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Are you raising your kids to be part of the #PoorMe culture?

PARENTS SON CROWN
By Valery Sidelnykov | Shutterstock
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Here are some tips for not raising "victims."

It’s all around us: parents who are raising their children with a “poor me” mindset. To these parents, their children have already suffered way too much, and have faced difficult challenges. In the minds of these parents, it’s their duty to repair the damage and save their children from any further trials in life. Too often what’s actually happening is that these parents are working from the perspective of their own psychological wounds and not with the objective good of the child in mind.

Regardless of whether or not our children have had to suffer a lot or little in their short lives, the important thing is to be aware of the motivations behind the way we educate our children, and always to try to keep their best interest in mind.

Here are some tips to help us avoid raising “victims”:

Don’t try to remove all the obstacles that they will face

Let your children face uncomfortable situations. Let them be the ones to call upon you if they have to ask for help or offer an apology. Let them face the consequences of their actions and try to find a solution to a problem without your immediate intervention. The skills needed will help your children grow in strength and develop their problem-solving ability.

Don’t fall prey to the mindset that says, “I have to give them what I didn’t have.”

Normally this mindset reveals an emotional response and baggage from personal complexes, and most of the time it has to do with material things that we lacked in childhood. When raising children we must be careful not to project and transfer our complexes to our children. We are very different individuals, and what we lacked may not be something they need or will miss at all.

Don’t feel sorry for them and their life experiences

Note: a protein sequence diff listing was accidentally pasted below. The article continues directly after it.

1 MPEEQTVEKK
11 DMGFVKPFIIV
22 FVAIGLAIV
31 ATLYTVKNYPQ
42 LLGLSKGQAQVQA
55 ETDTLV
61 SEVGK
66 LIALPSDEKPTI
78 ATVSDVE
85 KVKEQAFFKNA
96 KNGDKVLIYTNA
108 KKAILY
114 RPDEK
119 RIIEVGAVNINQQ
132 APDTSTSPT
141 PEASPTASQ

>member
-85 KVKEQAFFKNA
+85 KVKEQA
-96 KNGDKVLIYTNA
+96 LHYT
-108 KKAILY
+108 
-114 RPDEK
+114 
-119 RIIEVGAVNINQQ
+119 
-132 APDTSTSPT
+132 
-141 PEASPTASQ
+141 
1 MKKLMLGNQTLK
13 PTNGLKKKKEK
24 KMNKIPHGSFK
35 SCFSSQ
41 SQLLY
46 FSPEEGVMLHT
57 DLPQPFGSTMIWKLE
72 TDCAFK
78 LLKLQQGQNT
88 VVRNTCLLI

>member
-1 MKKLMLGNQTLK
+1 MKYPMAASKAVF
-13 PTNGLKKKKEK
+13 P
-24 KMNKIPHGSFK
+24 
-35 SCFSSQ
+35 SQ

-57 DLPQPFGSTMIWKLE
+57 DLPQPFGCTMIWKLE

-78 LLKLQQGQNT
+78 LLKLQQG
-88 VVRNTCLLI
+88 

Granted, not all suffering that parents point to are exaggerations: some children actually do grow up amidst trauma and crisis, including devastating wars and illnesses. However, pity usually pushes us to overcompensate and to try to erase the bad experiences from their life with an abundance of things that we think are good. Instead of feeling sorry for them, we can begin to help them process what they have endured, heal from it, and to be proud of their efforts and achievements amidst their struggles.

Don’t hide from them what’s happening

The film Life Is Beautiful by Roberto Benigni is indeed beautiful and depicts the many incredible things a loving father was willing to do so that his young son wouldn’t suffer the horrors of the Nazi concentration camp they were sent to. But in many real life situations we encounter, this is neither possible nor even desirable. We have a certain duty to afford children the respect they deserve and their right to be told the truth about what they’re living through, in an age-appropriate manner. It’s not a matter of making our children suffer unnecessarily, or of being excessively detailed. But there’s a certain respect we can show our children in trusting that they can understand suffering, and will grow despite — and even thanks to — life’s challenges.

Don’t allow your children to be the center of the universe

A child who believes that the world revolves around him is unable to properly go outside of himself and connect with others as equals, and may very well see himself as a victim if things don’t go his way. The best antidote to the victim mentality so prevalent in our modern-day “poor me” culture is to teach children to think about others, to learn to share, and to understand that happiness is a door that opens outwardly, not inwardly.

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